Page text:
The way we measure success as competitive ballroom dancers is by results. We all long for those coveted moments when our names are the final ones called during awards ceremonies, for gold medals and the highest spot on the winners’ podium. But the losers far outnumber the winners and most of us find ourselves watching in admiration as our efforts are eclipsed by faster, stronger, smarter, more graceful and physically superior dancers. But what if success depends on something other than physical talent and the ability to learn quickly and easily?
Applied positive psychologists, who study human peak performance, have identified the characteristic that is the single most significant predictor of success. It transcends all areas of human pursuit and it has little to do with genetics, intellect, emotional IQ or the myriad other attributes out of our control. It’s grit…and no, not the stuff that’s stuck to the bottom of your dance shoes after a long day on a dirty dance floor. The true essence of grit is difficult to grasp. It is elusive and intangible, but you recognize it when you see it in a person. We call it spunk, moxie, pluck, determination, indomitable spirit, heart and according to American psychologist and researcher, Angela Duckworth, “Grit is passion and perseverance for very long-term goals.”
Duckworth and her colleagues studied children and adults in all sorts of highly challenging situations. They studied cadets at the Untied States Military Academy at West Point to predict which ones would stay in military training and which would drop out. They studied children preparing for the Scripps National Spelling Bee in Washington, DC to predict who would advance the farthest. They studied participants in Teach for America, a program that places rookie teachers in some of the toughest neighborhoods in America, to predict who would last until the end of the school year and of those, who had the most profoundly positive impacts on their students. In each of these scenarios and countless more, the characteristic that emerged as the most significant determinant of success was… you guessed it… grit.
So what is grit and why is it so important? It is the secret sauce that turns natural ability and raw talent into actual peak performance and success. As Angela Duckworth notes in her book, Grit: The Power of Passion and Perseverance, “Our potential is one thing. What we do with it is another.” In other words, without grit, your human potential will likely go untapped. In my opinion, it’s in your best interest to be gritty and if you’re interested in finding out just how gritty you are, Dr. Duckworth has made it easy. She and her colleagues developed a self-assessment tool called the Grit Scale.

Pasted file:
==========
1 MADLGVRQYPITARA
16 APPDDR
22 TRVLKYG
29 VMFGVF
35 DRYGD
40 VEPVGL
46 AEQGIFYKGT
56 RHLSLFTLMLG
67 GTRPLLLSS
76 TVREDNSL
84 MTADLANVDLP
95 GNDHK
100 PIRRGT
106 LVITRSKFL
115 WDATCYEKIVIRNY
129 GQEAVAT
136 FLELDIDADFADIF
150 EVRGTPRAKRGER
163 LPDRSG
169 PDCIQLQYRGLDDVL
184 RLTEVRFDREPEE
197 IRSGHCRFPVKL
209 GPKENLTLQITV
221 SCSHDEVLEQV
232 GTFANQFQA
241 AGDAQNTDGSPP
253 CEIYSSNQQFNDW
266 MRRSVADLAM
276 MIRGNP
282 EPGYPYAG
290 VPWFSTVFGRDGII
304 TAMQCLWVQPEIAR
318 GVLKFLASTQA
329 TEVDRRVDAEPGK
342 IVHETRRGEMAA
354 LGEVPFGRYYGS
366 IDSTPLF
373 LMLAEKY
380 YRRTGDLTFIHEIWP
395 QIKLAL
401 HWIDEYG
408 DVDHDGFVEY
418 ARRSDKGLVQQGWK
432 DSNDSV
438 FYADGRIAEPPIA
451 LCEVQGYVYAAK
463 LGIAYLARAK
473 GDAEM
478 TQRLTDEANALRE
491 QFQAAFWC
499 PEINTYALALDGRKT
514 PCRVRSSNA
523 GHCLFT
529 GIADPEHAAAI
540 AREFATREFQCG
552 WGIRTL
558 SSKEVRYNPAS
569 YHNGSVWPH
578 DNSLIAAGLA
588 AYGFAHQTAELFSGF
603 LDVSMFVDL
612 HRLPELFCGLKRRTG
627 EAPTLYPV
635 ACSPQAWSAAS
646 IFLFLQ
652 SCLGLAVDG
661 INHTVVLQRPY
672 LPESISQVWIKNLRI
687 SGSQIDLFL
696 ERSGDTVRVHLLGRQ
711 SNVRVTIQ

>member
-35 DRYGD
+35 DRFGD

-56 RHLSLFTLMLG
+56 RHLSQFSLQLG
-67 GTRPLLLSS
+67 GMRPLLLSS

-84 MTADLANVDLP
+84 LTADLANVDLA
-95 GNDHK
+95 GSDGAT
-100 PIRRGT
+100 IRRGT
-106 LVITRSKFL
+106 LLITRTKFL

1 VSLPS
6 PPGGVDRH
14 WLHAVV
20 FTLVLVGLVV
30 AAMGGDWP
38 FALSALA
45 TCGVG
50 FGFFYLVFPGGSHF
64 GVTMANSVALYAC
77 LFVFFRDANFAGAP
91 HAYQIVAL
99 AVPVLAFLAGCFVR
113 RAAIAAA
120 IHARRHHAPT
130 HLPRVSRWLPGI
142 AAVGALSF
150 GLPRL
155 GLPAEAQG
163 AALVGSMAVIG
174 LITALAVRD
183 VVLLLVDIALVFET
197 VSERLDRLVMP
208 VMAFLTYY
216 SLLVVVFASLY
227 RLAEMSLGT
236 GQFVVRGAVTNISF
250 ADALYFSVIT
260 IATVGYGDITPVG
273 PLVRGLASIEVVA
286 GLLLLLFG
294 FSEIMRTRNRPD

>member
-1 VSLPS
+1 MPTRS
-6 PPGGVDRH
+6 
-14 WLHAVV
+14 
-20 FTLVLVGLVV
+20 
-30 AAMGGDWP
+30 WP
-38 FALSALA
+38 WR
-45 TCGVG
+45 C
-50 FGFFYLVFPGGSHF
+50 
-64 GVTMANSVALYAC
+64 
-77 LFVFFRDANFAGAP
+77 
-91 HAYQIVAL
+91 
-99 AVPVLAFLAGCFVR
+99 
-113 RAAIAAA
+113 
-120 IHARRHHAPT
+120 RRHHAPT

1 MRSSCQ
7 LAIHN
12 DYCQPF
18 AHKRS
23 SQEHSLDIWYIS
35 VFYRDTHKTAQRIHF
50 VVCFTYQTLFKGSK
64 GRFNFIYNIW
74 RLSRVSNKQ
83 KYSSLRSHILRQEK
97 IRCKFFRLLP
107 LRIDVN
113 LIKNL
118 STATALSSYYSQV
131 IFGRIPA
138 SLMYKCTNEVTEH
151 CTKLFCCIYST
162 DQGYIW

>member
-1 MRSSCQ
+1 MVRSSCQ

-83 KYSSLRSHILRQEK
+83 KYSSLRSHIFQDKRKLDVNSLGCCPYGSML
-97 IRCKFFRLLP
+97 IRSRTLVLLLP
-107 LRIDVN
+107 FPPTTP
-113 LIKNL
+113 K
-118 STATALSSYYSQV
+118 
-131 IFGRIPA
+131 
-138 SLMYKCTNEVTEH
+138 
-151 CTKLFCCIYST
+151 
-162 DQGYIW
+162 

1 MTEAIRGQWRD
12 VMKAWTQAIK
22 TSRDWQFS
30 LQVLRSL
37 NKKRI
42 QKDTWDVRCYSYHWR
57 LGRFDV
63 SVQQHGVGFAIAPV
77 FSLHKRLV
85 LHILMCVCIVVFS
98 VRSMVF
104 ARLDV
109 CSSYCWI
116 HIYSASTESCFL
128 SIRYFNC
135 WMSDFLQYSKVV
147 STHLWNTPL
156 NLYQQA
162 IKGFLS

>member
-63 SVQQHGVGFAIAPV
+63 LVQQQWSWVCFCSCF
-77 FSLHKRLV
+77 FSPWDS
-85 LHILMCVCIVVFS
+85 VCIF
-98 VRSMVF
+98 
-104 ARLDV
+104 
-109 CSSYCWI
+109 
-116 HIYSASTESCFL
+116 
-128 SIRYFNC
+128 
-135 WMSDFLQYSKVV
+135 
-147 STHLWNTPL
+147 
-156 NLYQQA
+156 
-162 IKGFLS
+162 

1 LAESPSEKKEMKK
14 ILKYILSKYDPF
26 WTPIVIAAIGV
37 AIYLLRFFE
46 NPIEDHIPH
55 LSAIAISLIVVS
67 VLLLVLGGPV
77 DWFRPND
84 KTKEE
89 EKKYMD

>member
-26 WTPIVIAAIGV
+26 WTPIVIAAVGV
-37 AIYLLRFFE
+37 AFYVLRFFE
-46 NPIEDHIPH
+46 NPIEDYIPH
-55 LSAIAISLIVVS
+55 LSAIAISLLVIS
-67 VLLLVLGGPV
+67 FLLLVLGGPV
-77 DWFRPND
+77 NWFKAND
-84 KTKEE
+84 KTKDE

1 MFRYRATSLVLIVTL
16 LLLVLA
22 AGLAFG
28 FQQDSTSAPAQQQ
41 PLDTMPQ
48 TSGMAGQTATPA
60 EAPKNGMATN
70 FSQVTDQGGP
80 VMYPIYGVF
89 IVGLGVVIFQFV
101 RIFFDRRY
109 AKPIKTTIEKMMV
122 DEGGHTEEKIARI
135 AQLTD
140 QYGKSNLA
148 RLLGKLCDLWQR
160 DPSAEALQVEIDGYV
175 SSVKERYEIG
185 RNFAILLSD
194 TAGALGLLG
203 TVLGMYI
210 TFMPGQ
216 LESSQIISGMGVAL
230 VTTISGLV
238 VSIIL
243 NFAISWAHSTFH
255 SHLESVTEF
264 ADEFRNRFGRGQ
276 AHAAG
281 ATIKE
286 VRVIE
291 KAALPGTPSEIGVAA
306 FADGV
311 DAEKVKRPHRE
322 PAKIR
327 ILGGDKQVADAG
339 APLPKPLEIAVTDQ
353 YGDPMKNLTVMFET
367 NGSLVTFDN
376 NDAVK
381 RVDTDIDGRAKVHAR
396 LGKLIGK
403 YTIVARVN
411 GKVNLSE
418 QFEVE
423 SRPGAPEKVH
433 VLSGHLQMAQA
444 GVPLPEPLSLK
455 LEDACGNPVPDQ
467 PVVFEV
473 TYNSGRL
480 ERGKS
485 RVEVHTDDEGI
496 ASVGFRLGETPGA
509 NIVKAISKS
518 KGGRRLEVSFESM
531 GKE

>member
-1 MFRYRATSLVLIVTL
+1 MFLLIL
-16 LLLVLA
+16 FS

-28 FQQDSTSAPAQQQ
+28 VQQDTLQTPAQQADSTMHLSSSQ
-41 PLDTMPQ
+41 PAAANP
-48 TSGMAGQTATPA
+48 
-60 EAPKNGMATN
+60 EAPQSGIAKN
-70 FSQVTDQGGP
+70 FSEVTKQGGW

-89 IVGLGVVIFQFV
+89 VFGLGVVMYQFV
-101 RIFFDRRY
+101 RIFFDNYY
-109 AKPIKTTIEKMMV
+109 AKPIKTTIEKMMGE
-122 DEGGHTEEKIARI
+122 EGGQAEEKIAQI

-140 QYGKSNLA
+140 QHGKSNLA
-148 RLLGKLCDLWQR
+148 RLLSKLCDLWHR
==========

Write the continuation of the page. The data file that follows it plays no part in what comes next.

The Grit Scale is a series of ten statements on which you rate yourself using a five-point scale. Click HERE to determine your grittiness. Take your time, reflect and above all else, be honest with yourself. When you click the GET MY SCORE button at the end, a pop up window will appear, but don’t be alarmed if it turns out you’re not as gritty as you think you are. While you can’t change your genetic composition, your raw talent or the gifts God gave you, the good news is you can change your grit factor. Grit is like a muscle that you can build and strengthen. It manifests itself differently in everyone, but researchers have identified the following five characteristics in just about every gritty person you’ll meet and honing these traits is a great way to get grittier.
Perseverance is the cornerstone of grit. It is steady and persistent action toward a goal in the face of obstacles. Resilience supports grit, especially when you fail. It is the ability to recover quickly from adversity, to adjust when appropriate and to maintain a positive mindset. Without perseverance and resilience, you are much more likely to give up when confronted with obstacles or adversity. Courage is the quality of thought and spirit that allows you to face fear, whether that means trying something that ranges from simply being outside of your comfort zone to something that you find absolutely terrifying. Don’t confuse courage with fearlessness. Like I used to tell my kids when they were frightened, “It’s okay to be scared…you can’t be brave if you’re not scared.” Passion is the deep desire to achieve a very specific goal and is often rooted in personal values and core beliefs. Conscientiousness, as related to grit, is creating a plan of action and staying committed to executing it, day in and day out, in order to achieve long term goals.
There will always be only one first place. Losers will always far outnumber winners, and most of us will find ourselves watching in admiration as our efforts are eclipsed by faster, stronger, smarter, more graceful and physically superior dancers. The thing about grit is, it gives us all a fighting chance at the top spot on the podium.
To learn more about grit and what you can do to get it, click HERE.